Effects of upper cervical joints manipulation on the signs and symptoms of subjects with headache: a blind clinical trial.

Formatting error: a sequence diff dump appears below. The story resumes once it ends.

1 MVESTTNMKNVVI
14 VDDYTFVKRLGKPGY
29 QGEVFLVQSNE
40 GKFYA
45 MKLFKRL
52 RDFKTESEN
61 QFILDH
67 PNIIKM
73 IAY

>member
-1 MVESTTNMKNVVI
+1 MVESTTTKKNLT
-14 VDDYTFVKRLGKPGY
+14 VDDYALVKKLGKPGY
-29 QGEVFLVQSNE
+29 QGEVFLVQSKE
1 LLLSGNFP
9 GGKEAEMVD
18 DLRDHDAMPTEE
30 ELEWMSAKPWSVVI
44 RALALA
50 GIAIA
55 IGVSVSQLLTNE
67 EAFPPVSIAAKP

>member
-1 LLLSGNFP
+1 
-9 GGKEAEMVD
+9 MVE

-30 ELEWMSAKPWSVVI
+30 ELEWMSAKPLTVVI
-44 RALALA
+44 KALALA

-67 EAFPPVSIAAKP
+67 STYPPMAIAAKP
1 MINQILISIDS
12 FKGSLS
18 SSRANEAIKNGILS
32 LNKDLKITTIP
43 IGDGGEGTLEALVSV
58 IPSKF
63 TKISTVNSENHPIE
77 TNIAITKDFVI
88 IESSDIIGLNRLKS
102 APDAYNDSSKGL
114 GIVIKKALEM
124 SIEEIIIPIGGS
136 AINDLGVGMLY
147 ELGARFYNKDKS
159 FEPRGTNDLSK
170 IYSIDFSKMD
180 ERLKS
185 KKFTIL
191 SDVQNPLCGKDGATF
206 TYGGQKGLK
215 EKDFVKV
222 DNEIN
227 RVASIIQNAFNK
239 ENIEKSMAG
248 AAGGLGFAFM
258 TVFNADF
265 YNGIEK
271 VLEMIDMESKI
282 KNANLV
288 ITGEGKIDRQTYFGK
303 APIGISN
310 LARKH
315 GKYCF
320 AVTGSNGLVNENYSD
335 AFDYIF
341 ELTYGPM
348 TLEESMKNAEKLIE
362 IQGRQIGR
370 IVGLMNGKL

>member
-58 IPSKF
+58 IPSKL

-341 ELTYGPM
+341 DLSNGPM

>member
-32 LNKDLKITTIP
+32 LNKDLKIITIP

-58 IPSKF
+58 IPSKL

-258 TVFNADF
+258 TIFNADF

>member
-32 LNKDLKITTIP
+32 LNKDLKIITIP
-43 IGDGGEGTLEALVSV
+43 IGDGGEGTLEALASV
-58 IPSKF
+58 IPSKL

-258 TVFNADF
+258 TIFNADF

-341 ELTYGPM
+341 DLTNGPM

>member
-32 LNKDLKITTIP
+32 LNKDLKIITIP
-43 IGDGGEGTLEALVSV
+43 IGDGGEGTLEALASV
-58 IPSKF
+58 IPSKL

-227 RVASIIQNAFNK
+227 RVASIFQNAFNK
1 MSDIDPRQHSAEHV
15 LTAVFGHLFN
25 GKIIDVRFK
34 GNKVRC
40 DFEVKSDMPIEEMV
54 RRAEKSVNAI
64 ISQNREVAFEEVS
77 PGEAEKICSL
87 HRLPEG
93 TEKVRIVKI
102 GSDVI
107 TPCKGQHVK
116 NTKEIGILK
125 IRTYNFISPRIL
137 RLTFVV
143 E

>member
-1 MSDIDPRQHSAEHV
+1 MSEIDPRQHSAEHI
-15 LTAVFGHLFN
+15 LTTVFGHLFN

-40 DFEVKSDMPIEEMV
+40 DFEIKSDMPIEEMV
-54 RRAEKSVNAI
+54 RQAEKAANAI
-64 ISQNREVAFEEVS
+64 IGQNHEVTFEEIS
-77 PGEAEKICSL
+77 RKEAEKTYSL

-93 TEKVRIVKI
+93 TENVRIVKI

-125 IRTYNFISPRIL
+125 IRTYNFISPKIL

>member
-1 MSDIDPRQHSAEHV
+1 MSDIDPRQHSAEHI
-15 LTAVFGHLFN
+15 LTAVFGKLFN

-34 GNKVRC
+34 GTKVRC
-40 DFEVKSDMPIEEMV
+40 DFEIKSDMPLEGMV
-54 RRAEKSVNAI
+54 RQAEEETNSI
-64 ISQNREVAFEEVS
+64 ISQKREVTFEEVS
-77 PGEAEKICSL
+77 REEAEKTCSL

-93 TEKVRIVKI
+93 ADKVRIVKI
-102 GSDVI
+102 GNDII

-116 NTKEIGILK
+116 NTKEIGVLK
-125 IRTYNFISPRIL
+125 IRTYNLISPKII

There is a relationship between headaches and dysfunctions in the upper cervical spine, so joint manipulation in this region can be a useful tool for recovering tissue mobility and improving the related symptoms. Objectives: to evaluate the effect of 3 sessions of manipulation of the upper cervical spine on pain, cervical mobility, neck disability index (NDI) and the MIDAS questionnaire of subjects with headache. Methods: 13 subjects (28.1 ± 6.7 years) with headache participated. Initially, they filled in a pain diary for 4 weeks. After this period, NDI and MIDAS questionnaire were applied. Then, the cervical spine movements were measured with a tape measure, with the subject in the seated position. Subsequently, the intervention was performed (3 sessions with an interval of 7 days between them), with the subject positioned in the supine position and the global manipulation for the upper cervical spine was applied bilaterally. At the end of the intervention, subjects were re-evaluated for cervical mobility and for the NDI and MIDAS questionnaire. After that period, subjects answered the pain diary for another 4 weeks (follow up). The statistical analysis consisted of the KS normality test, followed by ANOVA test (and Tukey post hoc test) or paired Student's t test, with the level of significance set at 5%. Results: MIDAS questionnaire and NDI showed a significant improvement after the cervical mobility intervention. The pain parameters, assessed by the pain diary, were significantly reduced during the intervention and remained so in the follow up evaluation. Conclusion: the intervention was effective in reducing the signs and symptoms of subjects with headache.